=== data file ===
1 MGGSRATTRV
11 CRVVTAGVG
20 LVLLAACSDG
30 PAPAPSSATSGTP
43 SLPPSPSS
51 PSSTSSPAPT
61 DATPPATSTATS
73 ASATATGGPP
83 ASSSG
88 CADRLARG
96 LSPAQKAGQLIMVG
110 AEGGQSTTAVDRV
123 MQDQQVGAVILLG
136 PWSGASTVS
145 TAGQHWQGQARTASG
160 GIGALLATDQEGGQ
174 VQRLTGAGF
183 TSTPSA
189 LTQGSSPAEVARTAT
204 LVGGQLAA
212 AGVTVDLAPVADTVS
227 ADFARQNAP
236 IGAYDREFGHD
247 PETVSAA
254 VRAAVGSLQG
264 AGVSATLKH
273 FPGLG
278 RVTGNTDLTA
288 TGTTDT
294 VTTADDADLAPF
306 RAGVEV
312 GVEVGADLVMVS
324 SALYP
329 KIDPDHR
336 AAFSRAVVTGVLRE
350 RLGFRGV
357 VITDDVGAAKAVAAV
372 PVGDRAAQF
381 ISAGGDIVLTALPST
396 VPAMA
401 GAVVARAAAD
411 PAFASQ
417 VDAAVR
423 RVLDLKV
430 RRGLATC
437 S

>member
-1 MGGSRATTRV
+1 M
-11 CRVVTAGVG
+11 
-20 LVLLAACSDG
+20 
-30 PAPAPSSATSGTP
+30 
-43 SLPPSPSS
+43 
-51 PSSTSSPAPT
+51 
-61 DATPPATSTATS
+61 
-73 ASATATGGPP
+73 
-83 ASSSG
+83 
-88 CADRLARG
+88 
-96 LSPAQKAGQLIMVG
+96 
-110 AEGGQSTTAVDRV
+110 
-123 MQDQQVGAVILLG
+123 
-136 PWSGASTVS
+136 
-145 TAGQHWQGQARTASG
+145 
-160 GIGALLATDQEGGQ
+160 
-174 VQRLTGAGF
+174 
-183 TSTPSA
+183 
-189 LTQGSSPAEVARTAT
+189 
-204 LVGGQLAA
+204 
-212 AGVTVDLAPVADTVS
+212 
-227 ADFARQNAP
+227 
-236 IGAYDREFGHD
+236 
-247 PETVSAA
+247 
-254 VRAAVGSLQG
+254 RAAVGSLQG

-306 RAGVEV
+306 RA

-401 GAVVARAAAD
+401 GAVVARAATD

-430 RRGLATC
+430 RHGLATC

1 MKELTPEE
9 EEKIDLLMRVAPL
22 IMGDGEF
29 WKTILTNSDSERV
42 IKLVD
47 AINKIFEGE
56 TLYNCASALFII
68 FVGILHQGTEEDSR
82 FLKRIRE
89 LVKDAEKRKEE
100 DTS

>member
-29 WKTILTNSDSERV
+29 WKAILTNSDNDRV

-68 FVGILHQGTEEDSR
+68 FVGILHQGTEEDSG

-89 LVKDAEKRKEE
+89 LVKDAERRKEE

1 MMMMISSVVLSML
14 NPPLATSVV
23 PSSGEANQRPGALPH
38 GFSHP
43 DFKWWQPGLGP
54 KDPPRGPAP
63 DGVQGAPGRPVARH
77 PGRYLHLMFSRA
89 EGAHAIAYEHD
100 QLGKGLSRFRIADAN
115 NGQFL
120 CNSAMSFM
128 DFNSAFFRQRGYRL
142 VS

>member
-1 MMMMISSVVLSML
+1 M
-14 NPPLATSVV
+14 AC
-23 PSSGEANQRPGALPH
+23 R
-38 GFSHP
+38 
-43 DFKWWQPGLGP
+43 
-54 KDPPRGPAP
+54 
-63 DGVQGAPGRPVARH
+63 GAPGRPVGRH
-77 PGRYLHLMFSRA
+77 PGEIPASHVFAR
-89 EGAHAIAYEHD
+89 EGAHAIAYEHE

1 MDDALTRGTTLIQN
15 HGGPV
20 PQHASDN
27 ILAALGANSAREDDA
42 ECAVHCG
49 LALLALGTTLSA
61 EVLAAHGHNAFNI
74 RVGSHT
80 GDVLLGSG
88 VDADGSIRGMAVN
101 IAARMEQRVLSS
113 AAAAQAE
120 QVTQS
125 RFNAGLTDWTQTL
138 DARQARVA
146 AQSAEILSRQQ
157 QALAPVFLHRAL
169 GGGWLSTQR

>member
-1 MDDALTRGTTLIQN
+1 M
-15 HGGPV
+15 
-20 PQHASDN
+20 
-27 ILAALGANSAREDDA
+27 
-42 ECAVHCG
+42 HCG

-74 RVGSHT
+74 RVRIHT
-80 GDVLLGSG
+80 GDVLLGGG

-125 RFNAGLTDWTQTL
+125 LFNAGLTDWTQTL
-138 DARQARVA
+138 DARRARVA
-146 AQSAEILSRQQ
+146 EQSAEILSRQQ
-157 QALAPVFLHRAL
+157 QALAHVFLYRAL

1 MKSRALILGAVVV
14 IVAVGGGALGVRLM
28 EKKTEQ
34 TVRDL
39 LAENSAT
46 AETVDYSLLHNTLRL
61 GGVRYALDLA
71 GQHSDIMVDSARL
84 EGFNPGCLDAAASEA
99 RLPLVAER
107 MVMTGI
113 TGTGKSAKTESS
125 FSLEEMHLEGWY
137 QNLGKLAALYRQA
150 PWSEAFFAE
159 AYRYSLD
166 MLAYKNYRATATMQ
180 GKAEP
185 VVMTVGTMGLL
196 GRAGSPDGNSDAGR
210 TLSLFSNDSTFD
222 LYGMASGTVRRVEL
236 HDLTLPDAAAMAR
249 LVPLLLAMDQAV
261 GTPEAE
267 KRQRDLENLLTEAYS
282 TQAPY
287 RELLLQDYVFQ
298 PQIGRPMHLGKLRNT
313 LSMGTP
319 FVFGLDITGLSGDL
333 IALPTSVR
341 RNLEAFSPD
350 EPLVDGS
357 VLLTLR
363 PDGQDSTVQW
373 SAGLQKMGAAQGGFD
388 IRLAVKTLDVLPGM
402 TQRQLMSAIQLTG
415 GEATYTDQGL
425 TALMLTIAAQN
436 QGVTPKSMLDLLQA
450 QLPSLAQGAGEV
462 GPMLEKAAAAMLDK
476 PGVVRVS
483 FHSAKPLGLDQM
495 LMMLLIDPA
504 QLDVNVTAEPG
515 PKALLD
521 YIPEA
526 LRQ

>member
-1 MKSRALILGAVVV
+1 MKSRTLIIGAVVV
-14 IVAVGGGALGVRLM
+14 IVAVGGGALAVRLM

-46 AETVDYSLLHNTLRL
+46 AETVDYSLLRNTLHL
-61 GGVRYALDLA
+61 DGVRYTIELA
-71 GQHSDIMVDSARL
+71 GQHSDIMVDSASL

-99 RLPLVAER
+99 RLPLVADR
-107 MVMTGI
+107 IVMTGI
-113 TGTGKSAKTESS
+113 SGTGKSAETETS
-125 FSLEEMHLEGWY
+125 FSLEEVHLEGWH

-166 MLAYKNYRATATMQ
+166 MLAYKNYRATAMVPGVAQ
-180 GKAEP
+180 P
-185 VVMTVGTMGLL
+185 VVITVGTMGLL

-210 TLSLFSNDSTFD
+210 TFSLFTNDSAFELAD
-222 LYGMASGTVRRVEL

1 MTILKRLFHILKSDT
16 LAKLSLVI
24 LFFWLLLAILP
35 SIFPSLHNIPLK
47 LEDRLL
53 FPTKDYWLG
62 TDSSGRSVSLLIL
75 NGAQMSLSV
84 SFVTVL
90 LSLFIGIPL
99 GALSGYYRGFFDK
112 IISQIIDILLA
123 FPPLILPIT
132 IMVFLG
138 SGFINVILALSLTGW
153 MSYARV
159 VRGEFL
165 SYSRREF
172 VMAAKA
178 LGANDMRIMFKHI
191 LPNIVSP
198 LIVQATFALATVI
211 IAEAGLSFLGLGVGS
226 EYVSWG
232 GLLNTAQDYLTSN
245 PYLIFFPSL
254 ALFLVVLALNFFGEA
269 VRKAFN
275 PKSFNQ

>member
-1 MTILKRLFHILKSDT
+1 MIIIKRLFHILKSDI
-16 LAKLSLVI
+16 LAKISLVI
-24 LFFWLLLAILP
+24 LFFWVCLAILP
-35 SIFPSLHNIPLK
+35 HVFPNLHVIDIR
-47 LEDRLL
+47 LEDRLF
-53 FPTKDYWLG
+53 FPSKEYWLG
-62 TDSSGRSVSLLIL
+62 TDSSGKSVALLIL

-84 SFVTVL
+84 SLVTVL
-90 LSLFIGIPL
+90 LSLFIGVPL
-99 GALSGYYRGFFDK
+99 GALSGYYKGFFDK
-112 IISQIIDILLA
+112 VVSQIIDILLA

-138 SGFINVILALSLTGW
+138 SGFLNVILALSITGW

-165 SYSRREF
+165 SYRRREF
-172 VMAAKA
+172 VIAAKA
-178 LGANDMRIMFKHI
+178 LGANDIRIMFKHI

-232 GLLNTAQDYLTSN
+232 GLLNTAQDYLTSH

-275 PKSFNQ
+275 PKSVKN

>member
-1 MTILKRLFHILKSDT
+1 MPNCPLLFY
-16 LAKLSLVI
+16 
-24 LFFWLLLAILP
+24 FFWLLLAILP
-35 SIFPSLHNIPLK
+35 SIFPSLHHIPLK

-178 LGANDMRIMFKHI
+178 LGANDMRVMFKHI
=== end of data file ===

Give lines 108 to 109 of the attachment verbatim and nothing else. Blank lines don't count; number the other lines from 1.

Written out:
42 IKLVD
47 AINKIFEGE